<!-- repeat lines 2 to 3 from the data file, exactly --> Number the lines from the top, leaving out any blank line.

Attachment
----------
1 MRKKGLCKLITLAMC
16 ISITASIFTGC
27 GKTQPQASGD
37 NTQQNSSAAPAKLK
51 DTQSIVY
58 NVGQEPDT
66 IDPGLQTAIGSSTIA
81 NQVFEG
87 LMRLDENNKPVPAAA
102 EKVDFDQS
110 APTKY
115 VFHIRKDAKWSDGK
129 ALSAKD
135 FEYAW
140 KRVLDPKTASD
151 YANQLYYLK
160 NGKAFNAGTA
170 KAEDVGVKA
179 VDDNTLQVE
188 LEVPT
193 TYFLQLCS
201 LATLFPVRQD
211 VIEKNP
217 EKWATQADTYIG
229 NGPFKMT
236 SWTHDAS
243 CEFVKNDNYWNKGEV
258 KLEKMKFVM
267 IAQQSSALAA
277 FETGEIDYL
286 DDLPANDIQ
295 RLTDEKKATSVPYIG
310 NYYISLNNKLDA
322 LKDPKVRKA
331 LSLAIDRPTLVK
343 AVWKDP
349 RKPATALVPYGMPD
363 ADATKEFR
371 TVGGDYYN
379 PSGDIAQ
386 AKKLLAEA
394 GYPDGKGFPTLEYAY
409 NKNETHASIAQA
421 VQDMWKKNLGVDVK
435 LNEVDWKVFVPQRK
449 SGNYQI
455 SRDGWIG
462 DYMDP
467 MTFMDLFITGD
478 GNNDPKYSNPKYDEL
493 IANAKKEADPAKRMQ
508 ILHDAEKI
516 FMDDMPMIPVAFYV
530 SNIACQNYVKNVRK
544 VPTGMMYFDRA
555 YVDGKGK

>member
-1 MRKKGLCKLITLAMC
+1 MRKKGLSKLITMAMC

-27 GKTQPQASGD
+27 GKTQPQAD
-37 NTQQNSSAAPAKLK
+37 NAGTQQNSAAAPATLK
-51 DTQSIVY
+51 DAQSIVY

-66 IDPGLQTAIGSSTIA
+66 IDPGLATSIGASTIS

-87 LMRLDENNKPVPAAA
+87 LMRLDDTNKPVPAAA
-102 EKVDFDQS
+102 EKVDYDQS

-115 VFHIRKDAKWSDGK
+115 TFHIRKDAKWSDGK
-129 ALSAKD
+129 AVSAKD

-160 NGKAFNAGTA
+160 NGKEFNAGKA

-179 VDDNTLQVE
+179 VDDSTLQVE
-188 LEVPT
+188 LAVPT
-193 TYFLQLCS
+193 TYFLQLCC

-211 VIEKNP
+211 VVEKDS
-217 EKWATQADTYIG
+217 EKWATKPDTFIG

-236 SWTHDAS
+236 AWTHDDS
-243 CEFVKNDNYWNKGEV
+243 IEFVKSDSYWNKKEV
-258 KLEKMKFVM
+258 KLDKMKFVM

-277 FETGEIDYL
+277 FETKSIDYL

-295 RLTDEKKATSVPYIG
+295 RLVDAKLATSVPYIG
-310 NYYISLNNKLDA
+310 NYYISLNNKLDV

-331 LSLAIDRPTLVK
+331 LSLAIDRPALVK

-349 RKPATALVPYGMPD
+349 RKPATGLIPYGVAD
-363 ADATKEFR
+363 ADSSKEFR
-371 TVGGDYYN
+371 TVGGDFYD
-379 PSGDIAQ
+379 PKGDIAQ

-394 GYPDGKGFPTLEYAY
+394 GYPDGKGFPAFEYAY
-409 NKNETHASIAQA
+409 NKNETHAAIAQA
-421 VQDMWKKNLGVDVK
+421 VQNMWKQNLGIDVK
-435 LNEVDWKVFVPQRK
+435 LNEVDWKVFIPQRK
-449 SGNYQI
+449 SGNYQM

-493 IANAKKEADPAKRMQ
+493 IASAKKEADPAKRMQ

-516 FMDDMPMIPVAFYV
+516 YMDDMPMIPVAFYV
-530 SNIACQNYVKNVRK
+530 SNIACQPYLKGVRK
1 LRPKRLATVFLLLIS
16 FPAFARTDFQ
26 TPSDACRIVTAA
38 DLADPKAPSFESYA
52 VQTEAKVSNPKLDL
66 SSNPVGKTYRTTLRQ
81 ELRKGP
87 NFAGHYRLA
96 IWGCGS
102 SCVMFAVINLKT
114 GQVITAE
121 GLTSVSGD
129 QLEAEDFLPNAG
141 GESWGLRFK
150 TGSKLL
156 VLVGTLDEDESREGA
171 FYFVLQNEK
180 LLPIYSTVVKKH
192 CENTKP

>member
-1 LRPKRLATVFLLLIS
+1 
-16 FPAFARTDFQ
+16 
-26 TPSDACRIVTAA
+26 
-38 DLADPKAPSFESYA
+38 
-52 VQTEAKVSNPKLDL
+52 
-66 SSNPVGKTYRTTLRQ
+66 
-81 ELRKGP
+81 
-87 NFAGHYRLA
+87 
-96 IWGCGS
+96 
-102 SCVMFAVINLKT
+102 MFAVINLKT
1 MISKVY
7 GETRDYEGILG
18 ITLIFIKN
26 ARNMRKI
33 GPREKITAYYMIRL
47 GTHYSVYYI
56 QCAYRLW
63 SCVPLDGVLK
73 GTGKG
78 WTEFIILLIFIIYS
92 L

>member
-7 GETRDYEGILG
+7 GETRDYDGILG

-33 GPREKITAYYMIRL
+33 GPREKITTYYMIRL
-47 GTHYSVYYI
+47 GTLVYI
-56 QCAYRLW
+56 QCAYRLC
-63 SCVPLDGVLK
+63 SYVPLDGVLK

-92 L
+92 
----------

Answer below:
16 ISITASIFTGC
27 GKTQPQASGD